Storage read/write speed is not necessarily a straightforward issue. You can't simply throw more cores at it or crank up the clockspeed because there are a lot of factors that influences overall performance. To keep things relatively simple, I will say that it comes down three areas, the latter two of which are greatly influenced by the first.
The most important factor influencing access speeds is the type of storage used. This is by far the most vital consideration and I will explain why in a bit. The second item is the SoC, the chipset design and overall general processing performance. Finally, the firmware or particularly bits of the kernel that deal with storage, can factor in to access speeds.
So, the type of storage used is a big deal but perhaps for some obscure reasons. Basically, some types of storage are very vanilla and rely on the CPU to do most of the "thinking." Straight up "NAND" storage pretty much relies on the CPU for everything. So the design and performance of the SoC AND how polished the kernel is can heavily influence how well a system relying on NAND storage performs R/W operations. Without delving into the details, NAND is lower complexity and can perform quite well for certain applications. Due to the low cost, here-to-fore it has been the most common type of memory used in low-cost mobile solutions (read "China tabs"...).
Then there is a form of NAND storage that is kind of a step-up that is often called "iNAND" or intelligent NAND. There are different designs but the general idea is that you include a local memory "cache" and some other functionality to greatly enhance NAND storage and increase random r/w speeds (random access is NAND's Achilles heel, local cache can greatly alleviate this bottleneck).
Finally, eMMC is kind of the "Cadillac" of current "affordable" mobile storage solutions. eMMC offloads almost all storage management functions from the CPU onto a dedicated controller chipset that is part of the storage package which also includes dedicated cache (like iNAND). Whereas, with straight NAND and iNAND, some kind of software/firmware interface has to occur between the storage and the CPU so that the CPU can act as a controller (this is much less efficient vs. a dedicated controller on chip). Therefore, in tablets using eMMC storage, the storage access speed bottleneck is much-less-likely to be the CPU or the Kernel.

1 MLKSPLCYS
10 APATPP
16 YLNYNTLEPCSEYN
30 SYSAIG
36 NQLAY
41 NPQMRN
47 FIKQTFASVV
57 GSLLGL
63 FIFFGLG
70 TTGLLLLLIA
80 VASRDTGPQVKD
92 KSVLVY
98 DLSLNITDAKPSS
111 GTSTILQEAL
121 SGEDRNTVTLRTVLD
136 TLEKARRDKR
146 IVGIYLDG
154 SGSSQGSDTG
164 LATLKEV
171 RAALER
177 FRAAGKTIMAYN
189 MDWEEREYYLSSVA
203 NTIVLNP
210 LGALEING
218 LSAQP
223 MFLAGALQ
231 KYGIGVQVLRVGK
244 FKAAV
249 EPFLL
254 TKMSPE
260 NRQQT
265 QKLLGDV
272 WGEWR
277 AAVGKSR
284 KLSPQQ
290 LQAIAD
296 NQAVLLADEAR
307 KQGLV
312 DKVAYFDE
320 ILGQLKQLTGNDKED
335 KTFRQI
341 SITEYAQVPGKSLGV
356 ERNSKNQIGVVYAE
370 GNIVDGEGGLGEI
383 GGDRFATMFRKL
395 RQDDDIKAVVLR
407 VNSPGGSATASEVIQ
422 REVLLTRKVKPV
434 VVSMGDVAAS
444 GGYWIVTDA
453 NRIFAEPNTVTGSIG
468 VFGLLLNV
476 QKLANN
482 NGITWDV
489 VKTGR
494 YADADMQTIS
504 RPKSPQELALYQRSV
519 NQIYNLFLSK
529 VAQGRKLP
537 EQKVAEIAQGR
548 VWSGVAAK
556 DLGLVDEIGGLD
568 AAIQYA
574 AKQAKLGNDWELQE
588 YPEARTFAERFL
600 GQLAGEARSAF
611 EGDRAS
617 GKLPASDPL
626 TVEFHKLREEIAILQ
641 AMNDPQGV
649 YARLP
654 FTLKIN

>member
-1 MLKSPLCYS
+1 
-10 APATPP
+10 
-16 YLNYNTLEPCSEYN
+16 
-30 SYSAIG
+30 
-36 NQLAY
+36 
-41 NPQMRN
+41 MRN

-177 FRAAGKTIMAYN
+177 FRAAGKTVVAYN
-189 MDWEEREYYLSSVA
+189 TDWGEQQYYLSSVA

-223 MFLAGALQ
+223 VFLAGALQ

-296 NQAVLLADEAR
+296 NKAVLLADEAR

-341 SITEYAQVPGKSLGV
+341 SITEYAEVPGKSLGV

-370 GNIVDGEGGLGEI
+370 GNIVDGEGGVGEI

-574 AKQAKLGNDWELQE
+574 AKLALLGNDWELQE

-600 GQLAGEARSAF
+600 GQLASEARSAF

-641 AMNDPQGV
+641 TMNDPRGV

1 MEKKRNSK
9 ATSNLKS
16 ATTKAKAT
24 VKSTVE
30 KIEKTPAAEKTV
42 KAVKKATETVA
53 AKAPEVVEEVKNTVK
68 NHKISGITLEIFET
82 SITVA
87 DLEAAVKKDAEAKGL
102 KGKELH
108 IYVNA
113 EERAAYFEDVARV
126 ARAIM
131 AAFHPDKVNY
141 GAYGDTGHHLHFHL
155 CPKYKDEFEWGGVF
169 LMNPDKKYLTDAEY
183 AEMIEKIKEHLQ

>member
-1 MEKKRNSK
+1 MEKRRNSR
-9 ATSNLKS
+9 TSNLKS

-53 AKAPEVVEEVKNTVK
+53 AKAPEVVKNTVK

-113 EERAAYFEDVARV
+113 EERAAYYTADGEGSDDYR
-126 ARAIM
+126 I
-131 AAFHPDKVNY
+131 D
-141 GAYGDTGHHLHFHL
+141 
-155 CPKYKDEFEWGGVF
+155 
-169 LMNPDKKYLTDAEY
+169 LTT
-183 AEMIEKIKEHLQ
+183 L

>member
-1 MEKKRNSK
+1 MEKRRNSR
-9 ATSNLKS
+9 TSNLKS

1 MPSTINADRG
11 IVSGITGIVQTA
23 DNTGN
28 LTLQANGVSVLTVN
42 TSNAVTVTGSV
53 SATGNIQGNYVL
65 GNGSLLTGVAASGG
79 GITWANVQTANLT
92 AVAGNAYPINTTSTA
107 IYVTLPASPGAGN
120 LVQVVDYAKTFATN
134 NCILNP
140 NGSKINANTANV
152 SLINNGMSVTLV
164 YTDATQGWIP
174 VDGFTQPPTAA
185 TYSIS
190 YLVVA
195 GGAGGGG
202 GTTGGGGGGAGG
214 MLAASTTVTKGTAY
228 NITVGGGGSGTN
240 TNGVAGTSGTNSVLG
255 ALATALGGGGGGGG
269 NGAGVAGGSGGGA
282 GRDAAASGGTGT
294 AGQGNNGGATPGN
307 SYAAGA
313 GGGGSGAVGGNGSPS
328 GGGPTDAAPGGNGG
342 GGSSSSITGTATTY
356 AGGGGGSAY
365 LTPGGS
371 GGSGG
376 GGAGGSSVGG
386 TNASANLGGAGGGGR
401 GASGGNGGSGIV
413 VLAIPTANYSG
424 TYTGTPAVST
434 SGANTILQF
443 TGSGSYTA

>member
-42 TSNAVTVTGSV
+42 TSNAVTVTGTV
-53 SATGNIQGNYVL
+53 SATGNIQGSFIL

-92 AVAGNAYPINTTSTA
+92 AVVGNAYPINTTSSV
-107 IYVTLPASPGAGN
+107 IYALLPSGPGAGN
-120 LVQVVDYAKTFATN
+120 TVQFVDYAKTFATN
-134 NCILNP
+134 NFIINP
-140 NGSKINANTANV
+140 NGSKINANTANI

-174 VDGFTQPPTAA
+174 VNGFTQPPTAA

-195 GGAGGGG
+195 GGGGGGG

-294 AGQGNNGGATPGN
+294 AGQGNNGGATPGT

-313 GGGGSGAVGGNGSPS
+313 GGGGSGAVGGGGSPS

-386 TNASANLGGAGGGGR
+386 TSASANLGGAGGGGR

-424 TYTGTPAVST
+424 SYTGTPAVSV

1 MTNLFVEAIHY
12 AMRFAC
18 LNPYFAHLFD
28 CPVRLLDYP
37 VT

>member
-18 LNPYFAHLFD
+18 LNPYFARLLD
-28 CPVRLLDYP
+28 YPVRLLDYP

The "impetus" for writing this article was a post on Slatedroid by user Nickos-V which combined storage performance numbers submitted by several other forum users into a useful comparison of several major devices. I had also recently read some promotional material from one of my favorite emerging Chinese brands, iFive, that advertised the fact that they are differentiating their products by using fast-access eMMC storage. This is a huge step-up in terms of performance for China Tabs as pretty much all of the brands up until now have relied on low-cost / slow NAND storage. The next and final page shows some of the current compiled performance numbers on some of major devices currently available (and some estimated numbers for the new Mini3 HD using eMMC) and briefly discusses them to close us out.